Flounder are voracious feeders that will find the best places to set up to gain an advantage on their prey, and since they can hide in precarious positions, anglers need to look at alternative methods to get baits in their wheelhouses.

Casting, trolling or dredging weighted lures and baits isn’t the only way to get a series of hookups.

Kevin “Stump” Grant of Pawley’s Island Charters uses corks to float baits to places he can’t troll or when he wants to keep baits moving over structure.   

“When the water is too shallow to troll, I like to float minnows along the grass line,” he said. “Corks allow you to fish shallower places and to keep the bait moving at the same time.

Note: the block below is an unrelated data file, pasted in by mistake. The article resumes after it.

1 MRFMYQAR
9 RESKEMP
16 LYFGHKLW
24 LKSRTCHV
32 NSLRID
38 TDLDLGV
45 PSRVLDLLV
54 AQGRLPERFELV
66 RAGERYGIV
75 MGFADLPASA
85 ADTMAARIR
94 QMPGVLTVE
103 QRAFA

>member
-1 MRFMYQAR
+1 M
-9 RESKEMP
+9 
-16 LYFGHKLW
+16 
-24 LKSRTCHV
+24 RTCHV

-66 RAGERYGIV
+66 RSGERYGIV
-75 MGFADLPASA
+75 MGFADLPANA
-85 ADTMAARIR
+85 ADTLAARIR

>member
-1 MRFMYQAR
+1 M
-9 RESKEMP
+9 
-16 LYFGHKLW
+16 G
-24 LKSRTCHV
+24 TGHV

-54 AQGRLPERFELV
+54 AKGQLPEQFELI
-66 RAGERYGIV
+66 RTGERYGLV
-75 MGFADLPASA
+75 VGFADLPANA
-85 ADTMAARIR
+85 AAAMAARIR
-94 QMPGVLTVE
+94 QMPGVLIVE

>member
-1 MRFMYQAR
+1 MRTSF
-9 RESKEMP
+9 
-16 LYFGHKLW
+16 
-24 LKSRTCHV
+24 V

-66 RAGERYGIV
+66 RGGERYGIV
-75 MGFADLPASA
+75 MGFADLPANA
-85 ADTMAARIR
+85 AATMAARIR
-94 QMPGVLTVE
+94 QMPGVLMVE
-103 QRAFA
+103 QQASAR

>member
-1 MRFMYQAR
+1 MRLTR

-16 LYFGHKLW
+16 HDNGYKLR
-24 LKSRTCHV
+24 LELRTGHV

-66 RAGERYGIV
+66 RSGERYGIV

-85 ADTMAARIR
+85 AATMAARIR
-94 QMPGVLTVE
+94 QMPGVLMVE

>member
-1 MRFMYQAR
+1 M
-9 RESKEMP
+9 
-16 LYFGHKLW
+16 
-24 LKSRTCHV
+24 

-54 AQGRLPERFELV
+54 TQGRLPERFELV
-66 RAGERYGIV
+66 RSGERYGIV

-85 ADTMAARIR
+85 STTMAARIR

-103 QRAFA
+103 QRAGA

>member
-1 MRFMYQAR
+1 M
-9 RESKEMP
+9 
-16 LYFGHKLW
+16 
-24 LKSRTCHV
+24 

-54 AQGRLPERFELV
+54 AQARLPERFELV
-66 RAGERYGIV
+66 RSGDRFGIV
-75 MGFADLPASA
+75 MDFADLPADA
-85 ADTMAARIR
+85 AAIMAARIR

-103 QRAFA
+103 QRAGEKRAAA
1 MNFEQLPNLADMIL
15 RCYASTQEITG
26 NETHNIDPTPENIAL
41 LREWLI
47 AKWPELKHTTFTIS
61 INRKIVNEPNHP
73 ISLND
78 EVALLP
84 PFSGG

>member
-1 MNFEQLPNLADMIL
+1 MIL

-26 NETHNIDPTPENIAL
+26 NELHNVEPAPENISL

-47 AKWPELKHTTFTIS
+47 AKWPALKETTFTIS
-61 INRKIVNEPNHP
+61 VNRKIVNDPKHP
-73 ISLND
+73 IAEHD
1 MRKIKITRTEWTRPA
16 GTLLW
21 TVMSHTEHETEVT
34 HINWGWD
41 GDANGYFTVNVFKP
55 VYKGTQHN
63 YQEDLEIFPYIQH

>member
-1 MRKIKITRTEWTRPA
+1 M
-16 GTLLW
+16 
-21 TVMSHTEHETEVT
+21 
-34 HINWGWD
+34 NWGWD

“With a cork, you can stay above oysters, grass and any other obstacles you can tangle in.” 

While flounder move around the Murrells Inlet estuary during different phases of the tide, they will almost always be found stationary on the bottom looking up for passing baits. Being able to cover ground efficiently is an important strategy, and using a float rig to suspend baits over places too shallow or too rough to float over can help put fish in the boat.”